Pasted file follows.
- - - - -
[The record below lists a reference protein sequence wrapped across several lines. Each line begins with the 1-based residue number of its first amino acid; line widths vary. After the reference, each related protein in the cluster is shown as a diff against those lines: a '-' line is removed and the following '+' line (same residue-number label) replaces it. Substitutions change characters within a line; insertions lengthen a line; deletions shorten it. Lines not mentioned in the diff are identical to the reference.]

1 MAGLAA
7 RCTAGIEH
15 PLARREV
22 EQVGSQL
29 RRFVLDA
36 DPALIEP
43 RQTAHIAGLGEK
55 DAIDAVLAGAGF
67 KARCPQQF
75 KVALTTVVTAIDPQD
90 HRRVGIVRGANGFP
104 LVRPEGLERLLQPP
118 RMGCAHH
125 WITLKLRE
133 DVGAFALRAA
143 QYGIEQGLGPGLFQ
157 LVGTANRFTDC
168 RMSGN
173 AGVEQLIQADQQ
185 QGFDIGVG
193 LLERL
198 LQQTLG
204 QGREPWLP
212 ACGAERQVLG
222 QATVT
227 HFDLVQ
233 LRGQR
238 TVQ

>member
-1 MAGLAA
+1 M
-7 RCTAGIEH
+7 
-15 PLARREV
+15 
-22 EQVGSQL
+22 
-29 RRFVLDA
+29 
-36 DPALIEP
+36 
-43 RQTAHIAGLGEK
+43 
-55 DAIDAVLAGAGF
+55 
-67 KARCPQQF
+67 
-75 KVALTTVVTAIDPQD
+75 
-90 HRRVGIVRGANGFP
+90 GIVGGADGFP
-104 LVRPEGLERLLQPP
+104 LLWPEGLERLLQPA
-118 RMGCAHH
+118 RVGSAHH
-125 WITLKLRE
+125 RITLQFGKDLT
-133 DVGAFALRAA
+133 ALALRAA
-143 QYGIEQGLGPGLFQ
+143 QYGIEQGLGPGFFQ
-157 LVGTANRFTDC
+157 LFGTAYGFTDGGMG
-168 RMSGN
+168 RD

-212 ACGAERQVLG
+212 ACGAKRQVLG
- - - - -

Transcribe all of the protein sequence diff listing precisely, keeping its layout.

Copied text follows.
[The record below lists a reference protein sequence wrapped across several lines. Each line begins with the 1-based residue number of its first amino acid; line widths vary. After the reference, each related protein in the cluster is shown as a diff against those lines: a '-' line is removed and the following '+' line (same residue-number label) replaces it. Substitutions change characters within a line; insertions lengthen a line; deletions shorten it. Lines not mentioned in the diff are identical to the reference.]

1 MAGLAA
7 RCTAGIEH
15 PLARREV
22 EQVGSQL
29 RRFVLDA
36 DPALIEP
43 RQTAHIAGLGEK
55 DAIDAVLAGAGF
67 KARCPQQF
75 KVALTTVVTAIDPQD
90 HRRVGIVRGANGFP
104 LVRPEGLERLLQPP
118 RMGCAHH
125 WITLKLRE
133 DVGAFALRAA
143 QYGIEQGLGPGLFQ
157 LVGTANRFTDC
168 RMSGN
173 AGVEQLIQADQQ
185 QGFDIGVG
193 LLERL
198 LQQTLG
204 QGREPWLP
212 ACGAERQVLG
222 QATVT
227 HFDLVQ
233 LRGQR
238 TVQ

>member
-1 MAGLAA
+1 M
-7 RCTAGIEH
+7 
-15 PLARREV
+15 
-22 EQVGSQL
+22 
-29 RRFVLDA
+29 
-36 DPALIEP
+36 
-43 RQTAHIAGLGEK
+43 
-55 DAIDAVLAGAGF
+55 
-67 KARCPQQF
+67 
-75 KVALTTVVTAIDPQD
+75 
-90 HRRVGIVRGANGFP
+90 GIVGGADGFP
-104 LVRPEGLERLLQPP
+104 LLWPEGLERLLQPA
-118 RMGCAHH
+118 RVGSAHH
-125 WITLKLRE
+125 RITLQFGKDLT
-133 DVGAFALRAA
+133 ALALRAA
-143 QYGIEQGLGPGLFQ
+143 QYGIEQGLGPGFFQ
-157 LVGTANRFTDC
+157 LFGTAYGFTDGGMG
-168 RMSGN
+168 RD

-212 ACGAERQVLG
+212 ACGAKRQVLG